One of the questions I get a lot as an ESL teacher is: what do you find to be the most challenging aspect of teaching? Such a naive question, right?

I was on maternity leave for over a year (we’re blessed here in Canada) and decided to come back to teaching with a new approach. I made it a goal to do a lot of reflection regarding my teaching style, lessons, and learning objectives of the class. So every week or so I sit with my thoughts and try to figure things out. I ask myself: how much teacher talk took place in the classroom this week? Why? How engaged were students during activity A, B and C? Why? How motivated were the students? Why? This last question I couldn’t figure out the answer to. Not that there is one definite answer, but I did, at least, try  to understand.

I see how they get frustrated when homework is assigned, I hear deep sighs at the sight of a difficult quiz, and arms up in sign of protest when I say I will choose their partners for a project. Some remain bewildered, how is it that hours spent memorizing the lessons did not produce learning? Having all the student complete the assigned work, contribute to class discussions and debates, answer questions, and, most importantly, ask questions, is very important to me as I think they’re all essential to learning.

So I decided to have my students do some reflection, too, and see what they’d get from it.

The third day of the term I encouraged my students to discuss and write down their own learning goals for the class and English classes in general while keeping some questions in mind. Why are they learning English? How will this help them now and in the future? What kind of learning techniques and strategies did they use to learn English back home? I asked them to evaluate these strategies. Should they adopt new techniques? What, to them, is the role of the teacher? What makes a good class, a good teacher, a good student? This took a while, and the rest of that day was amazing. With their goals in mind, the students were actively working and engaged. No one was using their L1! At the end of the week, however, I noticed the attitude shifting back, slowly, to what it was pre-activity. It was reflection time again. I asked them to write reflectively on what they had learned this week and if they were closer to their learning goals as discussed previously. This became a weekly activity. The reflective writing became the anchor that kept them motivated and eager to be completely involved in the lessons and 100% present. I didn’t even have to say anything about putting phones away. Notes were being taken.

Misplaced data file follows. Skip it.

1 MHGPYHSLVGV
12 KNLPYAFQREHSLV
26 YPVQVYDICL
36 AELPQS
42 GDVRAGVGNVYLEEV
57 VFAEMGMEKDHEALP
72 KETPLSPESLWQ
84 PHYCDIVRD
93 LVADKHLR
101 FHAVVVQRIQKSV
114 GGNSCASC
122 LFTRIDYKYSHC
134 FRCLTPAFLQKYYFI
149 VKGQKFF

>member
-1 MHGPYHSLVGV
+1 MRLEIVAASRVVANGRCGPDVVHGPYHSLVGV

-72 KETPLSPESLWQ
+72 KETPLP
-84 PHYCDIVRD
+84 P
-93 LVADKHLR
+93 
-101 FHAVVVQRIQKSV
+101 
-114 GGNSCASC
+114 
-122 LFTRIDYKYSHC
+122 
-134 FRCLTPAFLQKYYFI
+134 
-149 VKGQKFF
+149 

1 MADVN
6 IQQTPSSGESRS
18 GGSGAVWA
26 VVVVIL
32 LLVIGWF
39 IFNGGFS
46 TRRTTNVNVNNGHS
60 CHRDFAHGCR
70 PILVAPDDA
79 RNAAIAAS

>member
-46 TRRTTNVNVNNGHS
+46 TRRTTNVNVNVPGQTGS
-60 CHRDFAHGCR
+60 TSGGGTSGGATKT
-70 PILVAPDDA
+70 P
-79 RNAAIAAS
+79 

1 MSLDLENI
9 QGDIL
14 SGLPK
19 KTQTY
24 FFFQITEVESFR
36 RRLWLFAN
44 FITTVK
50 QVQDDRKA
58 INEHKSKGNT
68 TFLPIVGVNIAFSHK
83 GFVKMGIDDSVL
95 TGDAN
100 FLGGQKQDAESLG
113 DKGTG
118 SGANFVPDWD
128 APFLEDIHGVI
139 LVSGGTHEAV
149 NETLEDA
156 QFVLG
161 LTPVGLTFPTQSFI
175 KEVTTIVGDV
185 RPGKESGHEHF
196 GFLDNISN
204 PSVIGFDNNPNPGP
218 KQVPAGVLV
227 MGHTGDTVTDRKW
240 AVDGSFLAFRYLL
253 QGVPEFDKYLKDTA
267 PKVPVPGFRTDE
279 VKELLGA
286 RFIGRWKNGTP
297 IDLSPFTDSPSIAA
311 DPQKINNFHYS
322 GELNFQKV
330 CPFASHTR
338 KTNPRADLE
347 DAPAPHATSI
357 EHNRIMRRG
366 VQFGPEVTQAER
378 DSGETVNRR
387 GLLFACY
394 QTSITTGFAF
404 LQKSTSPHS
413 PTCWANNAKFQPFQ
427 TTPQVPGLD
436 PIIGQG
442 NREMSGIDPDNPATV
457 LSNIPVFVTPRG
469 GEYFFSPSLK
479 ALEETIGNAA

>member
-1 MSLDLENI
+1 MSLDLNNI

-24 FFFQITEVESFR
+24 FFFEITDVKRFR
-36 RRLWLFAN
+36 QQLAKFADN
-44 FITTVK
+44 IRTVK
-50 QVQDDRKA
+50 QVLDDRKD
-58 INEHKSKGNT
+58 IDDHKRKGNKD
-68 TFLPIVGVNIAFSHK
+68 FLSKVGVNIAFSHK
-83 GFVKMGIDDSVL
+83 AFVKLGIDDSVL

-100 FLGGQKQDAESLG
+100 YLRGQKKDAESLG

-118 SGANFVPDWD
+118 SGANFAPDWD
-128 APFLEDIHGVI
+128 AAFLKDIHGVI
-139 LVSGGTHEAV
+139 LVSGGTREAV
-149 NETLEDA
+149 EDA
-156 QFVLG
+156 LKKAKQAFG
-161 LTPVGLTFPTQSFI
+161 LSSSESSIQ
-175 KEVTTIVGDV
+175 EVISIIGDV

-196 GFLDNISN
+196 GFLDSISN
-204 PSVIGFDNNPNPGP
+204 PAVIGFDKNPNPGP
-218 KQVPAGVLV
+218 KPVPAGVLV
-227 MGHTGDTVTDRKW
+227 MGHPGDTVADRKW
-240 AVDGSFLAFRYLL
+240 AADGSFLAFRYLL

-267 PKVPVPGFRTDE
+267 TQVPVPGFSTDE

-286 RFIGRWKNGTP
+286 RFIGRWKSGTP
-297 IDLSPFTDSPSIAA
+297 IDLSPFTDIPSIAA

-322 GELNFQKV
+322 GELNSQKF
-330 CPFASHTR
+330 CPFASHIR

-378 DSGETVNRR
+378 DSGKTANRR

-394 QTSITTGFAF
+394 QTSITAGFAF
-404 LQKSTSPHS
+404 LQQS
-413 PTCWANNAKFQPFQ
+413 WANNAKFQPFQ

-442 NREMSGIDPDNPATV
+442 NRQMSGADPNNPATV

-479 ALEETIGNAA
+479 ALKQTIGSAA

So what is the lesson here for me? I think motivating students is key. And I don’t mean motivating them with fun and games (even though that’s not a bad idea once in a while); I mean motivating them intrinsically; becoming a kind of mirror that students use to see and remember why they are here and why they should be present. This reflection activity has been working really well for me and my students. I’m sure there are more.

Do you use any similar techniques to intrinsically motivate your students? If so, how do you make sure motivation is constant? Feel free to comment, share or email us with questions, ideas or advice!

Thanks for reading and happy Tuesday!

One thought on “One Strategy to Boost Motivation

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